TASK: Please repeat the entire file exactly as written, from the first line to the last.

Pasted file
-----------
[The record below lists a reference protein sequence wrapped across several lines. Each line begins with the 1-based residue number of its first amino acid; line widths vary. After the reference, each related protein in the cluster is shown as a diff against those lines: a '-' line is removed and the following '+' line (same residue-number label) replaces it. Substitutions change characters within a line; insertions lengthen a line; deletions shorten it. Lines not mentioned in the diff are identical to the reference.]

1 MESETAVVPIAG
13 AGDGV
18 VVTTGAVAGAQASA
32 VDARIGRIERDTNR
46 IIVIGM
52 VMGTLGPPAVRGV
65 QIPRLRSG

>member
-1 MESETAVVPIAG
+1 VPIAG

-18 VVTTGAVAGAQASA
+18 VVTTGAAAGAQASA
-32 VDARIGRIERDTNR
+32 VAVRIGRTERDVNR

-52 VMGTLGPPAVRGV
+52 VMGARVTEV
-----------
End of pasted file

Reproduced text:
[The record below lists a reference protein sequence wrapped across several lines. Each line begins with the 1-based residue number of its first amino acid; line widths vary. After the reference, each related protein in the cluster is shown as a diff against those lines: a '-' line is removed and the following '+' line (same residue-number label) replaces it. Substitutions change characters within a line; insertions lengthen a line; deletions shorten it. Lines not mentioned in the diff are identical to the reference.]

1 MESETAVVPIAG
13 AGDGV
18 VVTTGAVAGAQASA
32 VDARIGRIERDTNR
46 IIVIGM
52 VMGTLGPPAVRGV
65 QIPRLRSG

>member
-1 MESETAVVPIAG
+1 VPIAG

-18 VVTTGAVAGAQASA
+18 VVTTGAAAGAQASA
-32 VDARIGRIERDTNR
+32 VAVRIGRTERDVNR

-52 VMGTLGPPAVRGV
+52 VMGARVTEV